How to The Journey

Stuff I don’t know: suspension settings

Random unrelated cool motorcycle picture

I may have mentioned before that I am a fourth-generation journalist. My great-grandfather was editor of a newspaper in Concho County, Texas, my grandfather was a sportswriter in San Antonio, my father was an anchorman in Austin, and I have worked just about every side of the field imaginable from North Dakota to California to Wales.

One of the little tricks you pick up with such a pedigree is the automatic ability to speak/write with an authoritative voice. When I talk about something — pretty much anything — I have a tendency to make it sound as if I really know what I’m talking about. Even when I really, really don’t. I once managed to convince a friend that Jimi Hendrix was the original lead guitarist for Metallica.
It’s a useful little trick that serves me well in job interviews or managerial situations, but it can backfire at times and result in my being totally ignorant about something that, really, would be helpful to know. A person will hear me speaking on a subject and assume I’m already aware of whatever fact they might have to contribute. Or, worse yet, I’ll start to buy into my own nonsense, start to think I really am as knowledgeable as I sound, and I’ll forget to ask questions.
I think the latter happened to me just a little bit in the past few weeks. I’ve been writing gear reviews and broad overview posts about given classes of motorcycle (eg. ADV bikes), and that has somehow accidentally given voice to that deep, dark Wes Siler that lurks within all of us and says: “I Know All The Things.”
But then Bob Skoot happened to make a comment about his DL650 burning oil when being run at high RPM and I suddenly thought: “Oooooooooh. My bike does that, too.”
Not too long ago I had discovered the CBF600 was a quart shy of oil. I filled it back up but I didn’t take the time to ask myself why it was a quart shy. There are no signs of oil leaking from the bike, so where did it go? That is a good question to ask. If oil just sort of disappears from your bike, you really, really should understand the reason. You should understand why it goes and how fast it goes. Failing to do so could result in it being gone and your standing on the roadside in the middle of nowhere.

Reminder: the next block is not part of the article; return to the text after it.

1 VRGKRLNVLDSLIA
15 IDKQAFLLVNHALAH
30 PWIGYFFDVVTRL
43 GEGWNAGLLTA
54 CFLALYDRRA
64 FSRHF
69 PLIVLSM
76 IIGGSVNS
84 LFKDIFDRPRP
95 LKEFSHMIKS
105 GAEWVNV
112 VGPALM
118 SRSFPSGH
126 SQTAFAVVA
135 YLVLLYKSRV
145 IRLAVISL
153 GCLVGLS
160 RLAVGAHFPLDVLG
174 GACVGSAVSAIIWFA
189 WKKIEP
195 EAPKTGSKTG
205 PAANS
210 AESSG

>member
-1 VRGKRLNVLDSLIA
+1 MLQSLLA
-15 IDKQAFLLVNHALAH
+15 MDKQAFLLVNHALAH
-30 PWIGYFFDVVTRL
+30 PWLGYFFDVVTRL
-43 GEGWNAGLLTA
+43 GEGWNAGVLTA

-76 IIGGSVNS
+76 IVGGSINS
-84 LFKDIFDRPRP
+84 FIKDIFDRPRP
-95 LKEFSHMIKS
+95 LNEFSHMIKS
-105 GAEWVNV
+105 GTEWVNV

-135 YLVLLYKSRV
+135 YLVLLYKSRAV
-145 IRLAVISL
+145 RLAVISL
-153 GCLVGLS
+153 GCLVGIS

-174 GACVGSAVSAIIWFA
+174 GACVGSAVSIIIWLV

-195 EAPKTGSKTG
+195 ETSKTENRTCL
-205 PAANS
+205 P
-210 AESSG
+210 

We could all stand to learn a little more…

But I didn’t even think to ask those questions. Perhaps because, with the swagger of a whopping 2,700 miles of riding under my belt and a head full of words, I had unintentionally told myself I was a Knower Of All The Things.

I’m not. Not even close. I’m a newbie, and it’s quite possible I will never know even as much as someone like Steve Johnson has forgotten (and I’m pretty sure he would tell you he doesn’t know all that much).
The underlying purpose of this blog has always been about learning. So, I’d like to get back to that right now and ask you guys a question:
Suspension. What’s the deal with that stuff?
According to my manual, the rear monoshock of my CBF600 has seven different settings. And the bike comes with a nifty little tool to allow me to adjust those settings. But I’ve never messed with them because I have no idea what I’d be trying to achieve. Nor how any given setting is supposed to affect the ride. When I try to read up on suspension settings I too quickly get lost in technical lingo and talk of sag and suggestions of having three blokes sit on my bike and blahblahblahblah white noise, and I end up needing a nice cup of tea and a sit down.
I am stupid, but I at least understand the concept of hard and soft. So, I’m hoping you can help me fill in the blanks:
– When I’m riding a typically uneven, pot-hole-laden British road my suspension should be _____.
– When I’m riding on the motorway at speeds up to 90 70 mph, my suspension should be_____.
– When I’m riding on a really curvy road my suspension should be _____.
– When Jenn joins me on the bike and we carry luggage my suspension should be _____.
I’d appreciate your help. Thanks.